TGR Interview in the Jewish Journal

Rabbi Jeremy Fine on Presenting Professional Wrestling at His Synagogue

Once named one of the “Most Inspiring Rabbis In America” by Forward Magazine, Rabbi Jeremy Fine leads the Temple Of Aaron Synagogue in Saint Paul, Minnesota. While studying at the Jewish Theological Seminary in New York, Rabbi Fine received the William H. Lebeau Book Award and the Rabbi Morris Silverman Award in Liturgy. The Illinois native has also studied at Israel’s Conservative Yeshiva and the Machon Schechter Institute, beyond studies and certificates completed elsewhere.

But Jeremy Fine is far more than just a rabbi at a highly-regarded synagogue. Family duties aside, he is the founder of The Great Rabbino, a blog which turned into a company. Fine’s blog, which has spotlighted Jewish sporting news and stories, has been recognized by big national outlets including the Chicago Sun Times and the San Francisco Sentinel. The Great Rabbino as a company serves as a way for the Jewish community to better engage with sports and Jewish athletes. In turn, The Great Rabbino has helped bring athletes to speak at Jewish day schools, run clinics at summer camps, and worked closely with Israel organizations.

Under Rabbi Jeremy Fine, Temple Of Aaron has also made headlines by featuring professional wrestling live events at its synagogue. To learn more about this, I had the pleasure of doing Q&A with Rabbi Fine in April 2020. We discussed his journeys within the world of both wrestling and Judaism.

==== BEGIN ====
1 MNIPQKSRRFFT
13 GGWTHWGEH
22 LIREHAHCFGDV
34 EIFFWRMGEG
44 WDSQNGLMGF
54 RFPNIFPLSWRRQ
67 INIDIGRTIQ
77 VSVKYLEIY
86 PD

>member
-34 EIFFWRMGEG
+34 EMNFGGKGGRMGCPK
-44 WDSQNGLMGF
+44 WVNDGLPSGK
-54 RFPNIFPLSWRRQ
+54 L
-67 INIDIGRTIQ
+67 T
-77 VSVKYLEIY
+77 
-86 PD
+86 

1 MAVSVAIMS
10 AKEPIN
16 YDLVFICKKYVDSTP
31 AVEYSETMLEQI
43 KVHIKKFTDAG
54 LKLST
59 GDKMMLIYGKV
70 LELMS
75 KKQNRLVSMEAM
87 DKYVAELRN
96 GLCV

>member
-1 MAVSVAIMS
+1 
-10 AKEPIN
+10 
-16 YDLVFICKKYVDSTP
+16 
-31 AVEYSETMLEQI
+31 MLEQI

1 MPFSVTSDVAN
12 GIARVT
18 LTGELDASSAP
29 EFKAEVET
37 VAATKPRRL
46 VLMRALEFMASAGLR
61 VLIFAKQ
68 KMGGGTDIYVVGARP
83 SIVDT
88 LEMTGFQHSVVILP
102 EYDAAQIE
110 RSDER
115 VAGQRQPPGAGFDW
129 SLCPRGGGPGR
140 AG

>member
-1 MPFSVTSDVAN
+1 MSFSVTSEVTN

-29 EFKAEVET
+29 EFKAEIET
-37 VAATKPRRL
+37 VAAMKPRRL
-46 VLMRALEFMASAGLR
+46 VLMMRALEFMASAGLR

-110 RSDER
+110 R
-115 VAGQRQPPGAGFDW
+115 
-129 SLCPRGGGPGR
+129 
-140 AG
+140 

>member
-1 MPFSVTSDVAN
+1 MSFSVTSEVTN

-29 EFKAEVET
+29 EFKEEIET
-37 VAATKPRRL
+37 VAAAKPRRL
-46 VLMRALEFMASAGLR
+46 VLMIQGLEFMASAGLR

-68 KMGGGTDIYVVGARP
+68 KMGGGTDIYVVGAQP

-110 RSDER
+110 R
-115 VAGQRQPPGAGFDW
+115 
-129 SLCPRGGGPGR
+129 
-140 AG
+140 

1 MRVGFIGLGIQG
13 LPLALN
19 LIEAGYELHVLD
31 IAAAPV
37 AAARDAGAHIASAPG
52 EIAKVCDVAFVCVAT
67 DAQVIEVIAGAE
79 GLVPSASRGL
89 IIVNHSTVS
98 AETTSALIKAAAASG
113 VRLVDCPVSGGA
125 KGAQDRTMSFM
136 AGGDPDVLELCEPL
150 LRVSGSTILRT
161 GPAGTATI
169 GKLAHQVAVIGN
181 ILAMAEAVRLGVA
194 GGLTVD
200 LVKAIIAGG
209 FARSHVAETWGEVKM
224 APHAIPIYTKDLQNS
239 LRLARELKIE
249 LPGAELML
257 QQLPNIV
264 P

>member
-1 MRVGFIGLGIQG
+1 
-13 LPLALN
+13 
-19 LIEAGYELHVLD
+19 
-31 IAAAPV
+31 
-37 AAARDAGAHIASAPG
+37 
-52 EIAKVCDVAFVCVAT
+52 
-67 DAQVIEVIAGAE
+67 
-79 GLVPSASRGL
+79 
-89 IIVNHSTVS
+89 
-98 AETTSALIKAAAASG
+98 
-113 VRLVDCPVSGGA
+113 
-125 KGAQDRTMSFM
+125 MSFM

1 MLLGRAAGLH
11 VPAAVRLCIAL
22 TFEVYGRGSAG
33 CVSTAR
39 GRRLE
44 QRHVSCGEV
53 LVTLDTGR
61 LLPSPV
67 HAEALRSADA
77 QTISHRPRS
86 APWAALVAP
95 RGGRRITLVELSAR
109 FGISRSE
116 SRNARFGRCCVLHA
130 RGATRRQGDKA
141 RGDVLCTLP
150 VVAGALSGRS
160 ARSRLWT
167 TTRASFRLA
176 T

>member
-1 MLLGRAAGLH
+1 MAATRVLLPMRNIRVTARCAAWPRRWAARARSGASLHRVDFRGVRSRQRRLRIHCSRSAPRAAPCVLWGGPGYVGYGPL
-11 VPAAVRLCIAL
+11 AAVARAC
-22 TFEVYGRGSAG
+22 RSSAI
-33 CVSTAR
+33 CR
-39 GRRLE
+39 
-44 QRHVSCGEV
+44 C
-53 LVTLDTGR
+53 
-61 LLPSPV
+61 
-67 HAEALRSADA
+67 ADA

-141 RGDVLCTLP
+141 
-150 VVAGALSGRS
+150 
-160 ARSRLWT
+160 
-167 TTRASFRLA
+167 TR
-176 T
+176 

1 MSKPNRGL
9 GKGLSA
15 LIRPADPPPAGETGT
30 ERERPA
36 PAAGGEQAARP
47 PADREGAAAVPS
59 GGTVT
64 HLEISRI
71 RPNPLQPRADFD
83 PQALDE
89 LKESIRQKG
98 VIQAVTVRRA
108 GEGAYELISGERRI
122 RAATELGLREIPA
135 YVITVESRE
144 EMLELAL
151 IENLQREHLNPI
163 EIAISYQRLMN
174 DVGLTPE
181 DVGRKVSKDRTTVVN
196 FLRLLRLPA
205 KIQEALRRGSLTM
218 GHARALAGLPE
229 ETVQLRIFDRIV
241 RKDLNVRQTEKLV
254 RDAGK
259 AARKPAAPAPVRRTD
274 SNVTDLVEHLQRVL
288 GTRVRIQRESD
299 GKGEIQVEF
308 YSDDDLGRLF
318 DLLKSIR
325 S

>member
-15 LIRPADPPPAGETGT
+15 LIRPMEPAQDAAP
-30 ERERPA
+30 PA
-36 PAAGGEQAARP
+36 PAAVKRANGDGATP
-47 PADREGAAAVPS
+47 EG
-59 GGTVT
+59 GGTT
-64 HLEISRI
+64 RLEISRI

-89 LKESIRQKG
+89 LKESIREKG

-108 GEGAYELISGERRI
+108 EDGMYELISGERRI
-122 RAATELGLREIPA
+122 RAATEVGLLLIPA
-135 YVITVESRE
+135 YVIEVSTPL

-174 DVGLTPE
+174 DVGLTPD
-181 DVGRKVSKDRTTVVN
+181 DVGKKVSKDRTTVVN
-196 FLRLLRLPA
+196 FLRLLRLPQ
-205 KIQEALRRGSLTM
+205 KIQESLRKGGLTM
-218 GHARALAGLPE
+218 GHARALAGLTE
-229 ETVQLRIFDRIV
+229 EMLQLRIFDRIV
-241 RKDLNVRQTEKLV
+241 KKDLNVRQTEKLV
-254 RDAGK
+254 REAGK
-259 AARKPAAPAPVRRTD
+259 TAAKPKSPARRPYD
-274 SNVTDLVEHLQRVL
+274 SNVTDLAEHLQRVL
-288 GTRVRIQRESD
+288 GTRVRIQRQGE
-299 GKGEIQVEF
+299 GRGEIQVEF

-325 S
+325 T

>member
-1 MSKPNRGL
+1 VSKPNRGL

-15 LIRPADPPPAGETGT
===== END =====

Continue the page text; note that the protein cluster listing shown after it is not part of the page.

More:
Darren Paltrowitz: When in life did you start following professional wrestling versus getting serious about Judaism?

Rabbi Jeremy Fine: I have been interested in both since I was a child. My father took me to matches to see The Rockers and Rick Rude and I attended Jewish day school starting in Kindergarten. My best friend and I from school used to play with the LJN wrestling figures at recess and the wrestling buddies – which I still have – at home. I would rent whichever VHS tapes I could get a hold of and owned “Summerslam ’88,” which is still my all-time favorite pay-per-view. I did not want to be a rabbi until I got to college and I believe that was after I sent in my audition for “Tough Enough” season 1.

Darren Paltrowitz: Did you ever get out of professional wrestling? Did other interests overtake it at any point?

Rabbi Jeremy Fine: My family did not have cable so I did not see Monday Night Raw until I was in high school and would go lift weights in my gym during commercials and then watch “RAW” in between sets. The gym was the one featured on the recent “Last Dance” documentary on ESPN, so basketball was my main focus outside of school work.

Darren Paltrowitz: Your synagogue has gotten involved within the world of professional wrestling. How exactly did that happen?

Rabbi Jeremy Fine: I have been known to be fairly-experimental when it comes to programming. A few congregants said “let’s have Templemania.” Challenge accepted. We sat with a promoter who couldn’t help us with the vision.

Then Colt Cabana, who grew up in the same city as I did and I have known a for a little bit, put me in touch with Arik Cannon and F1rst Wrestling. Arik saw the vision immediately. He has been a tremendous and respectful partner. Both shows are been sold-out and eye-opening.

As an aside, Arik has a brilliant mind for wrestling and has been the perfect partner for us. I cannot imagine there are better promoters anywhere in the world.

Darren Paltrowitz: Was there an uphill battle at any point to get people from your synagogue to support wrestling taking place there?